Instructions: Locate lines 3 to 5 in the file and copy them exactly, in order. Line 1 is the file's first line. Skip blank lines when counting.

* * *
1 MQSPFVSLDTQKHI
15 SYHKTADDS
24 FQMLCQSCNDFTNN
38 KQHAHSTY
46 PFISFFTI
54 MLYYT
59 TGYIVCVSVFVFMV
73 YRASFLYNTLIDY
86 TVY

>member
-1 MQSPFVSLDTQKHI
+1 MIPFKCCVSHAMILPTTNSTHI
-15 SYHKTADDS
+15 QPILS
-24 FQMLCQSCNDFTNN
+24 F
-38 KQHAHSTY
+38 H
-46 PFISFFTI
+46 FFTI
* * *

24 FQMLCQSCNDFTNN
38 KQHAHSTY
46 PFISFFTI